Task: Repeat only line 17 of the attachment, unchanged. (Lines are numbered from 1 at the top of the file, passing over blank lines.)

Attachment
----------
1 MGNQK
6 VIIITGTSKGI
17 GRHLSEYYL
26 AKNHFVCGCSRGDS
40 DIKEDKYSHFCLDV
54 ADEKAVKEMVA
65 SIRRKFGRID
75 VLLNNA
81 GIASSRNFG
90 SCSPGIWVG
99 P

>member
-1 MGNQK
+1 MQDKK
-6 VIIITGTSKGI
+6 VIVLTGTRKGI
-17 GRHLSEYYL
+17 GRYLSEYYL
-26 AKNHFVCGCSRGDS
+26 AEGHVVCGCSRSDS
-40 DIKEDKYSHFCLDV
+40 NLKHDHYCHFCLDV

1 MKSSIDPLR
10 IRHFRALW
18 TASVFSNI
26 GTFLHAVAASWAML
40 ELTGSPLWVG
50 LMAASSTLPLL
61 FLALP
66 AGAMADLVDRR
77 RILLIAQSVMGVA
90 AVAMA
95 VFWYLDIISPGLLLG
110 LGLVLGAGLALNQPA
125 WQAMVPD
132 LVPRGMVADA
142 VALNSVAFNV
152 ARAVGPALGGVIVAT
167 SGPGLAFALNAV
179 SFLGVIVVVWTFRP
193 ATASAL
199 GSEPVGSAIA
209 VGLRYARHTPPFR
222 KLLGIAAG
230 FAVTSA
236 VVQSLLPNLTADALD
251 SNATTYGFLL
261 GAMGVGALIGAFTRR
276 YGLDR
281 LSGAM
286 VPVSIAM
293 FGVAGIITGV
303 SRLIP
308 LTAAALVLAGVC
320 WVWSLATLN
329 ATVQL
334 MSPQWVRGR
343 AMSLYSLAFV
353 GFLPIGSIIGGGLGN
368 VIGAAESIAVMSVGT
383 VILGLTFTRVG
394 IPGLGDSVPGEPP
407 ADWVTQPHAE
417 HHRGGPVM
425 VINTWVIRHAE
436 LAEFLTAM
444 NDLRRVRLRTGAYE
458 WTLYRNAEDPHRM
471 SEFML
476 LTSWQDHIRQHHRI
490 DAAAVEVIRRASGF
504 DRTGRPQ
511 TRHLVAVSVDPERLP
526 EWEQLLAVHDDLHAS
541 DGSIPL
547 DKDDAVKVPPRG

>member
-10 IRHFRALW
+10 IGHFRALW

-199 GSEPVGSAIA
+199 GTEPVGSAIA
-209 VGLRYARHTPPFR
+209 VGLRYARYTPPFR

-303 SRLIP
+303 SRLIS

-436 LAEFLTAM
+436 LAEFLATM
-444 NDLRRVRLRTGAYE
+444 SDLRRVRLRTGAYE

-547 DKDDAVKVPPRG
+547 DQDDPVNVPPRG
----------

-17 GRHLSEYYL